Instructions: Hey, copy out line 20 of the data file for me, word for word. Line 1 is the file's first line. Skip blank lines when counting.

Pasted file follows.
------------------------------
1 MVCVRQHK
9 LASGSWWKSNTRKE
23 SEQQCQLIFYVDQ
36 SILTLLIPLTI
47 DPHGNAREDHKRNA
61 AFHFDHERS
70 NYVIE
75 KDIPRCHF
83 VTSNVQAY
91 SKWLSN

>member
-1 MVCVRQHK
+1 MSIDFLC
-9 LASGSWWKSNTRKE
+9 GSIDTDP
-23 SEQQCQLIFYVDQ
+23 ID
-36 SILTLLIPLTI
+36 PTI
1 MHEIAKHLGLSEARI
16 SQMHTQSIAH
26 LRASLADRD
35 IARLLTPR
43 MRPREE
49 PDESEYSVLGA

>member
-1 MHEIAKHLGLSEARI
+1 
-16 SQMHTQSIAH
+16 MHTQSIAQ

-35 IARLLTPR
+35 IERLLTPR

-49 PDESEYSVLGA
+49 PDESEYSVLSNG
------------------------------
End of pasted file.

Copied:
1 MHEIAKHLGLSEARI